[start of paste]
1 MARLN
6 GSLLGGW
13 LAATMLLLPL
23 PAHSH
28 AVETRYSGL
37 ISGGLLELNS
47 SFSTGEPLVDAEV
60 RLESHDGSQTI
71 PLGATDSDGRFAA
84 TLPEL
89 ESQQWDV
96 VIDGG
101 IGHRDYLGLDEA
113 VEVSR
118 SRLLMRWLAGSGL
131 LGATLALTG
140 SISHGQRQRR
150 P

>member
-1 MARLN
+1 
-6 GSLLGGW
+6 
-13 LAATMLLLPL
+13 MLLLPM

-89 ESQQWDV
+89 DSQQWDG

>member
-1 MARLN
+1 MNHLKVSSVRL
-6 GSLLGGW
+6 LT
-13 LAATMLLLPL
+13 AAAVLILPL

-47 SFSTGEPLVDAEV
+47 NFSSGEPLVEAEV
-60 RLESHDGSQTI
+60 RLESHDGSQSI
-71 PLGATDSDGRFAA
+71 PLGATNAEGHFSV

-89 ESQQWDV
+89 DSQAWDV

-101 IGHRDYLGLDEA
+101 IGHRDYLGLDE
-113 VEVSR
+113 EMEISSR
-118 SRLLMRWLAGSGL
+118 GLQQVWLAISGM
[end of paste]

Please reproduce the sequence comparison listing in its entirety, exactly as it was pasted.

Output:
1 MARLN
6 GSLLGGW
13 LAATMLLLPL
23 PAHSH
28 AVETRYSGL
37 ISGGLLELNS
47 SFSTGEPLVDAEV
60 RLESHDGSQTI
71 PLGATDSDGRFAA
84 TLPEL
89 ESQQWDV
96 VIDGG
101 IGHRDYLGLDEA
113 VEVSR
118 SRLLMRWLAGSGL
131 LGATLALTG
140 SISHGQRQRR
150 P

>member
-1 MARLN
+1 
-6 GSLLGGW
+6 
-13 LAATMLLLPL
+13 MLLLPM

-89 ESQQWDV
+89 DSQQWDG

>member
-1 MARLN
+1 MNHLKVSSVRL
-6 GSLLGGW
+6 LT
-13 LAATMLLLPL
+13 AAAVLILPL

-47 SFSTGEPLVDAEV
+47 NFSSGEPLVEAEV
-60 RLESHDGSQTI
+60 RLESHDGSQSI
-71 PLGATDSDGRFAA
+71 PLGATNAEGHFSV

-89 ESQQWDV
+89 DSQAWDV

-101 IGHRDYLGLDEA
+101 IGHRDYLGLDE
-113 VEVSR
+113 EMEISSR
-118 SRLLMRWLAGSGL
+118 GLQQVWLAISGM